Evidence of F. Scott Fitzgerald’s Personal Literary Conflict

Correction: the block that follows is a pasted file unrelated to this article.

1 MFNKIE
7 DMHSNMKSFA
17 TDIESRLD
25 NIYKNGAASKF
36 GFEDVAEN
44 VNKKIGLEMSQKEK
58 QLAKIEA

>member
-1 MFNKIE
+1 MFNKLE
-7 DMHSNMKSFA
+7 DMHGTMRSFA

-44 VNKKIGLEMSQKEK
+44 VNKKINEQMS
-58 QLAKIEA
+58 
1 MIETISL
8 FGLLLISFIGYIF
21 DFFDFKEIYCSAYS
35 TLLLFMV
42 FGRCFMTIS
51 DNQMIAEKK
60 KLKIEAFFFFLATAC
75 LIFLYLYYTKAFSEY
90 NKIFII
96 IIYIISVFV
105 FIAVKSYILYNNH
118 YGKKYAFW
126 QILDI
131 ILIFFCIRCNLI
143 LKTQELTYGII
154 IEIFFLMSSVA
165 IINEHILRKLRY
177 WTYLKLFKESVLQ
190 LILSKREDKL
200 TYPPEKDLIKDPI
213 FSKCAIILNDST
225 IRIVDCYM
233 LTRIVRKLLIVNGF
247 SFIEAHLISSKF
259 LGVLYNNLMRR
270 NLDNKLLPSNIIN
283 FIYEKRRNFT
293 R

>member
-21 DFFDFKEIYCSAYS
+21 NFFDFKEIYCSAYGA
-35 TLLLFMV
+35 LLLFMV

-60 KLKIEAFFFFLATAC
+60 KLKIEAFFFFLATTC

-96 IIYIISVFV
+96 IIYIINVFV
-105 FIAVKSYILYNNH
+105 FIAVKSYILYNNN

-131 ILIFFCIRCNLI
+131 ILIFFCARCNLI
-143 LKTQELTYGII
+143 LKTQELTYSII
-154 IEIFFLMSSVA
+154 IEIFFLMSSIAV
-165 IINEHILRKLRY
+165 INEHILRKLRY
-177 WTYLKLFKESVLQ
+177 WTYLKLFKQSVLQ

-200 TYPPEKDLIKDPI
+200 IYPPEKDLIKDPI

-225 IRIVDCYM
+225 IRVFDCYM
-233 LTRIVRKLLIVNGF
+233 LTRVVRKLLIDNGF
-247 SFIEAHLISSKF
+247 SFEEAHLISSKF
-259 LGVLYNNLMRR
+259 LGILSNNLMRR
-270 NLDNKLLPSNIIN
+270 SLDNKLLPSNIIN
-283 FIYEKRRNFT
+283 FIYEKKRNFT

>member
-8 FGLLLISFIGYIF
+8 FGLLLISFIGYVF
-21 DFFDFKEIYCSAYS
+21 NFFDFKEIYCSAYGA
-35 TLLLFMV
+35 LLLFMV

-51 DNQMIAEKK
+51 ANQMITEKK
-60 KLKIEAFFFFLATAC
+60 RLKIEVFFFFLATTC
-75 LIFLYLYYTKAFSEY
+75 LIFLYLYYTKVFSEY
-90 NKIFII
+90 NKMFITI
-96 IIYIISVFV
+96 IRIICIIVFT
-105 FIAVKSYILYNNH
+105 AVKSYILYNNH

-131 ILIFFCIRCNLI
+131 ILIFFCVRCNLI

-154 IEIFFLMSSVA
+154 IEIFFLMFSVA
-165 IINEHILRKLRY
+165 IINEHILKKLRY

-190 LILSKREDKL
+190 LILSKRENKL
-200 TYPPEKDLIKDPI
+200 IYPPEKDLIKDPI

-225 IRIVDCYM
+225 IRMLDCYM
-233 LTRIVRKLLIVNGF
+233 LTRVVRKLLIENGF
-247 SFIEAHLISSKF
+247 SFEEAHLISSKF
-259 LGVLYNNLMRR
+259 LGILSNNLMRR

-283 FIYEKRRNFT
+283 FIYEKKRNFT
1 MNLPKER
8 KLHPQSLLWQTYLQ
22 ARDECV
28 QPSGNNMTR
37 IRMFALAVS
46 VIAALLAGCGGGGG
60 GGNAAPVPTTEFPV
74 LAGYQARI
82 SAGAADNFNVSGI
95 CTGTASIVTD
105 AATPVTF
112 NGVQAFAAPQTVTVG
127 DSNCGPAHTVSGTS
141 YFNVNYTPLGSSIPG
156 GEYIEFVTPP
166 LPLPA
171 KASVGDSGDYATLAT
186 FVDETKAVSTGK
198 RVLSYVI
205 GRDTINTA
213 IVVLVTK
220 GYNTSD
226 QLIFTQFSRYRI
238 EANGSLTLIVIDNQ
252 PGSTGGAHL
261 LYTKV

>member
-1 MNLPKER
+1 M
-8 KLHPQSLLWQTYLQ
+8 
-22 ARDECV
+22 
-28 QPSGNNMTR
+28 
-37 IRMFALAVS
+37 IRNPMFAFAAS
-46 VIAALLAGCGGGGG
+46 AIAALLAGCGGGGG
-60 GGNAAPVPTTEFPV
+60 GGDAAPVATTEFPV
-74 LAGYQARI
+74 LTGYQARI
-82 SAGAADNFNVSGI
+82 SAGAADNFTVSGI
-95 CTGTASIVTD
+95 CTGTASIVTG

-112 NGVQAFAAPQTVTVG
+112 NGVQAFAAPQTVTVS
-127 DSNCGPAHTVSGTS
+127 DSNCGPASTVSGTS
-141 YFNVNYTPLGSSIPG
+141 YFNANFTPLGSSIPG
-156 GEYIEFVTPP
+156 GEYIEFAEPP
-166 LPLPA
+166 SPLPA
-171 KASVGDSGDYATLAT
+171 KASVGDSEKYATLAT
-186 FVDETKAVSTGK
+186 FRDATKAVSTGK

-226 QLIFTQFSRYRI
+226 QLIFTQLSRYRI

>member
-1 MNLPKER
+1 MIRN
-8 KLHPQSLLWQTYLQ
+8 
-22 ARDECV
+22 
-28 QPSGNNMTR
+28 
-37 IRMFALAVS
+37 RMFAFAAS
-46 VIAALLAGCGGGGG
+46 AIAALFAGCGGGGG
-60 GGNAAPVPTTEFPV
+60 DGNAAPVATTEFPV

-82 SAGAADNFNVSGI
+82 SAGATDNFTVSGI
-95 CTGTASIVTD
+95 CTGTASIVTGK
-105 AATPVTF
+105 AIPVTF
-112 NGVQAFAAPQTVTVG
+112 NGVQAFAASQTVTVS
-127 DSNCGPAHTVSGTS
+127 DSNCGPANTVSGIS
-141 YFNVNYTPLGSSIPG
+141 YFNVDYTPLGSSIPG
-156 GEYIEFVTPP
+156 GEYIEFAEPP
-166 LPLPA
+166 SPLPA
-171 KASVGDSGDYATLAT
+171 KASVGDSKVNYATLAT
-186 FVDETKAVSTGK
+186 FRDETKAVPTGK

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Evidence of Fitzgerald’s Personal Literary Conflict Tales of the Jazz Age was published on September 22, 1922, not six months after The Beautiful and Damned. It is a collection of eleven short stories which range from the well-recognized flapper theme in “The Camel’s Back” to a more modern naturalist tone in “May Day” to an even darker display in “The Jelly-Bean.” Fitzgerald was enthusiastic about the assortment of stories and thought it would be more successful than his previous short story collection, Flappers and Philosophers. Unfortunately, it suffered much the same fate. Critique of the collection was mixed as reviewers and the general public were divided over the differing styles. Many critics enjoyed his more traditional stories and thought Tales of the Jazz Age was simply “another splendid book” [1] while some thought it to be suffering “badly from the inclusion of some earlier writing” which distracted the reader from his more serious works.[2] The inherently contradictory tones within Tales of the Jazz Age are evidence of a transition period in Fitzgerald’s life. In 1921, Fitzgerald moved from his home in Connecticut to St. Paul with Zelda and his new daughter, not one year old, Scottie. Although his personal life seemed to be progressing, his professional life was shifting directions. While Fitzgerald focused on writing The Beautiful and Damned, during which time he also worked on the short stories, he entered a dark period “working under the spell of “the meaningless of life” philosophy that was for the most of 1920 and 1921 the guiding light of his stories.”[3] Fitzgerald became briefly interested in the naturalist philosophy, especially of Norris and Dreiser, which rejected realism ... ... middle of paper ... ...es of the Jazz Age, by F. Scott Fitzgerald (www.ibiblio.org/gutenberg/etext04/8tjzz10u.txt) [7] Bruccoli, Matthew J. Ed., Correspondence of F. Scott Fitzgerald. New York: Random House, 1980. p. 102. [8] Ibid, p.111. [9] Ibid, p.112. [10] Ibid, p. 401. [11] Bruccoli, Some Sort of Epic Grandeur. p.168. [12] Kuehl, John. Dear Scott/Dear Max: The Fitzgerald-Perkins Correspondence. New York: Charles Scribner’s Sons, 1971. p.271 n22. [13] Prigozy, p. 58. [14] Ebel, p. 54. [15] Ibid, p. 156. [16] Mangum, p.45. [17] Bryer, p. 6. [18] Bruccoli, Some Sort of Epic Grandeur. p.169. [19] Bruccoli, Some Sort of Epic Grandeur. p.169. [20] Prigozy, p.67. [21] Bruccoli, Matthew. Ed. F. Scott Fitzgerald: In His Own Time: A Miscellany. US: Kent State Press, 1972. p. 340. [22] Mangum, p. 45. [23] Bryer., p.232. [24] Bryer, p. 148.

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